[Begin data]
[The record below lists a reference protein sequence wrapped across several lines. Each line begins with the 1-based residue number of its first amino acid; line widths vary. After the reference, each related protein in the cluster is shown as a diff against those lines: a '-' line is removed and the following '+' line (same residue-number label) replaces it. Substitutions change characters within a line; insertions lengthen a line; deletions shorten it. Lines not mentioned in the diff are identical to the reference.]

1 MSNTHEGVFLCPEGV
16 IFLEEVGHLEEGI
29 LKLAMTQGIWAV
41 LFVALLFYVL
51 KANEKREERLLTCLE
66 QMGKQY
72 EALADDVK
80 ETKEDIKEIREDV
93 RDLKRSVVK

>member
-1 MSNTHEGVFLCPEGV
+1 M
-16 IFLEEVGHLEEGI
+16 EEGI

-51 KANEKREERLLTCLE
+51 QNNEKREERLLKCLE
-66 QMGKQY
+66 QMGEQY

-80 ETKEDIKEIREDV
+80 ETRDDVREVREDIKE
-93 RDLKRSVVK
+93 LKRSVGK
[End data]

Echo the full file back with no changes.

[The record below lists a reference protein sequence wrapped across several lines. Each line begins with the 1-based residue number of its first amino acid; line widths vary. After the reference, each related protein in the cluster is shown as a diff against those lines: a '-' line is removed and the following '+' line (same residue-number label) replaces it. Substitutions change characters within a line; insertions lengthen a line; deletions shorten it. Lines not mentioned in the diff are identical to the reference.]

1 MSNTHEGVFLCPEGV
16 IFLEEVGHLEEGI
29 LKLAMTQGIWAV
41 LFVALLFYVL
51 KANEKREERLLTCLE
66 QMGKQY
72 EALADDVK
80 ETKEDIKEIREDV
93 RDLKRSVVK

>member
-1 MSNTHEGVFLCPEGV
+1 M
-16 IFLEEVGHLEEGI
+16 EEGI

-51 KANEKREERLLTCLE
+51 QNNEKREERLLKCLE
-66 QMGKQY
+66 QMGEQY

-80 ETKEDIKEIREDV
+80 ETRDDVREVREDIKE
-93 RDLKRSVVK
+93 LKRSVGK